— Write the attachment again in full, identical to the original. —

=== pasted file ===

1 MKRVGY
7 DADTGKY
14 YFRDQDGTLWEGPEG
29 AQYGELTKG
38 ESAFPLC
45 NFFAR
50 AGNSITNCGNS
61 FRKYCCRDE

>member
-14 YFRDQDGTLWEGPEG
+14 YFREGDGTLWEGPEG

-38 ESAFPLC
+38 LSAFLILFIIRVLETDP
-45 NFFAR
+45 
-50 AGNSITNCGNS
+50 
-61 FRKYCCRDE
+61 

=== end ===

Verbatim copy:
1 MKRVGY
7 DADTGKY
14 YFRDQDGTLWEGPEG
29 AQYGELTKG
38 ESAFPLC
45 NFFAR
50 AGNSITNCGNS
61 FRKYCCRDE

>member
-14 YFRDQDGTLWEGPEG
+14 YFREGDGTLWEGPEG

-38 ESAFPLC
+38 LSAFLILFIIRVLETDP
-45 NFFAR
+45 
-50 AGNSITNCGNS
+50 
-61 FRKYCCRDE
+61 